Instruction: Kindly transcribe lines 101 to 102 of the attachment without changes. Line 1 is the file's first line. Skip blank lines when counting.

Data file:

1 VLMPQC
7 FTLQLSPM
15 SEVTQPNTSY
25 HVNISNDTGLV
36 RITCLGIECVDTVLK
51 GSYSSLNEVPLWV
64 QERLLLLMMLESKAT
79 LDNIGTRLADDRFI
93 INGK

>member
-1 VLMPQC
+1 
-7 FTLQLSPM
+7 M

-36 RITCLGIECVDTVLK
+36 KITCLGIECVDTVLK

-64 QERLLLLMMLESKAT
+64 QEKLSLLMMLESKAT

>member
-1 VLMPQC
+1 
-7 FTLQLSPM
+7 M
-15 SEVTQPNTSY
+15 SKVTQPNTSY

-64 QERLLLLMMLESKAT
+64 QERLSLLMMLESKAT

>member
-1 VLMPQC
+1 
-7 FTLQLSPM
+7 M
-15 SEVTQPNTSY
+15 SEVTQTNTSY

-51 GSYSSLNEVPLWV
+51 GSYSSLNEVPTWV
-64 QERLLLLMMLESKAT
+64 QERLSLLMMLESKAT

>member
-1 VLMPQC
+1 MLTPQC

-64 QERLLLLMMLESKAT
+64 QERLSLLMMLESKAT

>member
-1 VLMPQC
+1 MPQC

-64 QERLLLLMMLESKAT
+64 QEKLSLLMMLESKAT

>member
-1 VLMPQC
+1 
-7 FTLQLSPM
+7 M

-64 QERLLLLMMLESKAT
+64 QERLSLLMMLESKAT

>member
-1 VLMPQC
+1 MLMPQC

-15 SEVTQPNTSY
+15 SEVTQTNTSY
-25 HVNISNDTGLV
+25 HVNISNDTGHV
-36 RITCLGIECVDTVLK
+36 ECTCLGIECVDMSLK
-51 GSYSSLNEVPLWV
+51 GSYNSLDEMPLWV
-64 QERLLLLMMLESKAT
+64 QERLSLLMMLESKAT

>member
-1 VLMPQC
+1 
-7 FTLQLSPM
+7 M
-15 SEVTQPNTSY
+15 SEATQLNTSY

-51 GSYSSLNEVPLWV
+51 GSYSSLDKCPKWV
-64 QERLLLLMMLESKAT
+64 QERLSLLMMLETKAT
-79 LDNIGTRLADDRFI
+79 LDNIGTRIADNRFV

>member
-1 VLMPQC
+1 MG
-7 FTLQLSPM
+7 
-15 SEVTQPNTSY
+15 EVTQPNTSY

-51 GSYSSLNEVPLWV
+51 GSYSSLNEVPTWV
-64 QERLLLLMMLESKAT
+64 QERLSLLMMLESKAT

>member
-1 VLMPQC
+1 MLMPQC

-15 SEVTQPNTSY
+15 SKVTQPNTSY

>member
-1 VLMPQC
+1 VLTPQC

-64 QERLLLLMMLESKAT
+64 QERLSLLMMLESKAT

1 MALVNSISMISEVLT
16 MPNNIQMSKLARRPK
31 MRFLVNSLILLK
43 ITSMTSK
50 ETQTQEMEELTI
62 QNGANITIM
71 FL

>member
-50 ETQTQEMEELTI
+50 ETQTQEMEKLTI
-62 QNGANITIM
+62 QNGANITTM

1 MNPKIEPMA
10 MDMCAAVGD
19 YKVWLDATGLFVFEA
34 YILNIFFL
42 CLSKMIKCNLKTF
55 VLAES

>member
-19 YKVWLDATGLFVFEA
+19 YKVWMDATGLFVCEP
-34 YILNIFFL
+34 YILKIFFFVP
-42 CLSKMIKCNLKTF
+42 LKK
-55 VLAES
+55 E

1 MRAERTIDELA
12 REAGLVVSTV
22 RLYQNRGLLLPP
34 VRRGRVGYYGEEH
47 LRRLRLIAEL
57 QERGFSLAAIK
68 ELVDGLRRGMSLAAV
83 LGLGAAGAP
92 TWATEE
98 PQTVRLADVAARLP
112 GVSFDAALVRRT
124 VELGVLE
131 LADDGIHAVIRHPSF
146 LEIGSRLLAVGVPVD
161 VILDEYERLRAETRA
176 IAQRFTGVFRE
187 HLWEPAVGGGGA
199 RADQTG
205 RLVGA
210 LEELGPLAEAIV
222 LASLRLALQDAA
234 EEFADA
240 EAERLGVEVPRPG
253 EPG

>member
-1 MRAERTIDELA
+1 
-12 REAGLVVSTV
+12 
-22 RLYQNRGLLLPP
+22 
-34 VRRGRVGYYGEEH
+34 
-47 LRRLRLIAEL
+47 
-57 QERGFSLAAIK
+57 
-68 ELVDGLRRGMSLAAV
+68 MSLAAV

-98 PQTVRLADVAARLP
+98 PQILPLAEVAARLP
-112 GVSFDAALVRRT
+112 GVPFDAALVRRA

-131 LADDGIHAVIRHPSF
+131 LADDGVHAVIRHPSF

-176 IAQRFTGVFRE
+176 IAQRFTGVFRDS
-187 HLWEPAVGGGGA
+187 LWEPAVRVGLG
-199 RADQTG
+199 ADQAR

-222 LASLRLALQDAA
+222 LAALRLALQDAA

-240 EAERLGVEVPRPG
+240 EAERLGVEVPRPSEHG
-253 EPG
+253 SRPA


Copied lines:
-64 QERLLLLMMLESKAT
+64 QERLSLLMMLESKAT